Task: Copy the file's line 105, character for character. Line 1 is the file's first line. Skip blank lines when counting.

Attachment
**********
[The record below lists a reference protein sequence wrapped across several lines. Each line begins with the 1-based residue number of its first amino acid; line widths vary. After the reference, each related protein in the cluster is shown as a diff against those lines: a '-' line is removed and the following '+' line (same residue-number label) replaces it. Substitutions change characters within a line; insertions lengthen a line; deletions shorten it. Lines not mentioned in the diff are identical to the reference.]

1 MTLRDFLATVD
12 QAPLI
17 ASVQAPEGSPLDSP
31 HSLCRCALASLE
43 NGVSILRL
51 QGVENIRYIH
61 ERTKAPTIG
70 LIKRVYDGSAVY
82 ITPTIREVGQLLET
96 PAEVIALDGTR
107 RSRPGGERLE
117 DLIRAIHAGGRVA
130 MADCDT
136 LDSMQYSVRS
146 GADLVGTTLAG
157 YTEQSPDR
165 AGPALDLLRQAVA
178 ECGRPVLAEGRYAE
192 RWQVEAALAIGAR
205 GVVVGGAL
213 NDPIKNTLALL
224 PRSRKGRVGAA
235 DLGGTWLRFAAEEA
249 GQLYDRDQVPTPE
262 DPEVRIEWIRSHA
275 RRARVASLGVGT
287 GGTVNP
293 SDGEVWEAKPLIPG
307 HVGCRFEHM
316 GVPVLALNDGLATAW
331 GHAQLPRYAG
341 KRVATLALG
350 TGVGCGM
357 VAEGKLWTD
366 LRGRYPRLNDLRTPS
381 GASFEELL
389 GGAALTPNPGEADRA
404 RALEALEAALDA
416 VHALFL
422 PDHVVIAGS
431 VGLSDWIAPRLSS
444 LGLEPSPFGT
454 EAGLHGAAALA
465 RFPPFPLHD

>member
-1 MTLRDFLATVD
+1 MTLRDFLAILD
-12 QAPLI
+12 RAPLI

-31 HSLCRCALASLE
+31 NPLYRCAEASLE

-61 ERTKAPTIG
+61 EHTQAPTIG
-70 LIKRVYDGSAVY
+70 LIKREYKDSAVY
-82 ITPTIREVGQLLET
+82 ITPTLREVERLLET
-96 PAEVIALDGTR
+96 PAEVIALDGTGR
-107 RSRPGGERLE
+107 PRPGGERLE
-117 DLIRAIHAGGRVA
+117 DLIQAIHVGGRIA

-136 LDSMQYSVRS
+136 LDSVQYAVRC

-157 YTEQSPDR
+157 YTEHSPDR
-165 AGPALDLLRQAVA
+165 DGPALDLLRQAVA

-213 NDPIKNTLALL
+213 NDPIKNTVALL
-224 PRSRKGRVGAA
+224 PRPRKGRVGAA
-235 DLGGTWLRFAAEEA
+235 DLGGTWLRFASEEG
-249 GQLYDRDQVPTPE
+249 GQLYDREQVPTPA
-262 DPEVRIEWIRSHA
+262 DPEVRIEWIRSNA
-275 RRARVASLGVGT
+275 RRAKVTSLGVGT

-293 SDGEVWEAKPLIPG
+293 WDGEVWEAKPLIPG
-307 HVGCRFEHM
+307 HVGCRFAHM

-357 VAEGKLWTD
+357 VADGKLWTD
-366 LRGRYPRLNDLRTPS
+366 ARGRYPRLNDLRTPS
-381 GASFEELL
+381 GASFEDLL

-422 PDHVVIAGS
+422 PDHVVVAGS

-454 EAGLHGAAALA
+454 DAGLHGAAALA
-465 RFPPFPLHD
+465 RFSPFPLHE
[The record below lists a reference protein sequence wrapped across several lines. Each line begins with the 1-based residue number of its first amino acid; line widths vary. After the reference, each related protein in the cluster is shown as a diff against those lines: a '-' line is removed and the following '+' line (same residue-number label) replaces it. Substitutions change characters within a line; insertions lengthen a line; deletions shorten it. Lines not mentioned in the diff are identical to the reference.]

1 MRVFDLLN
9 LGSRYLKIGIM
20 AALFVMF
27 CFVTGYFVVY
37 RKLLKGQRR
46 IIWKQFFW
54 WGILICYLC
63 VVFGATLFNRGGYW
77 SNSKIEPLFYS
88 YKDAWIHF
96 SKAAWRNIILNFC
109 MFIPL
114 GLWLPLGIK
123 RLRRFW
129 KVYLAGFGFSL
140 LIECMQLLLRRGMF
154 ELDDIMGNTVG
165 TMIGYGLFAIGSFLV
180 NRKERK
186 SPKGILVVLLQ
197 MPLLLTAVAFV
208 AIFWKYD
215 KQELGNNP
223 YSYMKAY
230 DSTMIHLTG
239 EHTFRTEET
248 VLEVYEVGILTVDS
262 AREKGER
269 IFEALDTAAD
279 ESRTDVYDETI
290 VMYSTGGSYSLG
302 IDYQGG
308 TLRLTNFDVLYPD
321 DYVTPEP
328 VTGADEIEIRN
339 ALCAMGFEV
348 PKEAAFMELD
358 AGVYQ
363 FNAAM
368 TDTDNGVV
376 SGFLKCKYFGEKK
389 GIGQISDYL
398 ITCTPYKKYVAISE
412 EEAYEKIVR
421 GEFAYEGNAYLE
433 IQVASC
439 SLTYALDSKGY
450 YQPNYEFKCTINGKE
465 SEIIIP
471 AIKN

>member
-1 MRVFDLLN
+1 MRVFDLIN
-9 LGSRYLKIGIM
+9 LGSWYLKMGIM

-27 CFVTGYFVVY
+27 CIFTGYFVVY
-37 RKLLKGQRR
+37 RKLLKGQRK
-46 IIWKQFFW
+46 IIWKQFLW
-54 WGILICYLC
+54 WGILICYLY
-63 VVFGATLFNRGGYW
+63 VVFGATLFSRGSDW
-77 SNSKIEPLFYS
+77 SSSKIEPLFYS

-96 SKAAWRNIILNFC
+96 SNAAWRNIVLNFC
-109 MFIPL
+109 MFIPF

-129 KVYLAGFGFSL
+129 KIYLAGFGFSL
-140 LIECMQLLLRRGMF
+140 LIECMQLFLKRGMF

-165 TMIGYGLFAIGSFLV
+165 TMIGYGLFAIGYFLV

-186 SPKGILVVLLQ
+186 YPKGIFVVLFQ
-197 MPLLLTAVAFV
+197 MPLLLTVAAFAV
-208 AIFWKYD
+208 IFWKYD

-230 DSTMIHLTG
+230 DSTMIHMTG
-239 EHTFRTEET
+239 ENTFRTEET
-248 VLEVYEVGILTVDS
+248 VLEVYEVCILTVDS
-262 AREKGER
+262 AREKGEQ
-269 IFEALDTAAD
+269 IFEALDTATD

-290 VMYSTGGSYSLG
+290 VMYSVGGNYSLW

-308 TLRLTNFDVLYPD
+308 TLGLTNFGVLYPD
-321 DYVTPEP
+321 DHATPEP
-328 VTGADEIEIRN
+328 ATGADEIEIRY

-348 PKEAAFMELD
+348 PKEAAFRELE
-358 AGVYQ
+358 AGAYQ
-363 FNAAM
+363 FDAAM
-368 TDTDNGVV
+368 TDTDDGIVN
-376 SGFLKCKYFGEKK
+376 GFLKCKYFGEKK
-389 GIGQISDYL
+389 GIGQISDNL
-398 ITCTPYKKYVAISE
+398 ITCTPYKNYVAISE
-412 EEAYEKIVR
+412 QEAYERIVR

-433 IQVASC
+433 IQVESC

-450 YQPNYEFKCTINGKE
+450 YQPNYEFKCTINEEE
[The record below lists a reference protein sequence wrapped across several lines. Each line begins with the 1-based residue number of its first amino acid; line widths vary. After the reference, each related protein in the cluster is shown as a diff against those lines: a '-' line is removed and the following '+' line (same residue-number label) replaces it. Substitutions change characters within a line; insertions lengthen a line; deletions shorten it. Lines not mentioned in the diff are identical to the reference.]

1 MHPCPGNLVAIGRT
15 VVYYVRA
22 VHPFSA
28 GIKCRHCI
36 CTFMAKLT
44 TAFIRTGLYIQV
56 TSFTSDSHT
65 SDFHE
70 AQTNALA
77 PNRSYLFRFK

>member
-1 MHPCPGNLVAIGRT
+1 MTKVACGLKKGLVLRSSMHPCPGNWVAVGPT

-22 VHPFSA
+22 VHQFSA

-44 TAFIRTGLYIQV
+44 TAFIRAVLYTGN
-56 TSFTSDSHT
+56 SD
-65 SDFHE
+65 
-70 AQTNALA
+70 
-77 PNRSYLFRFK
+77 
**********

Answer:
46 IIWKQFFW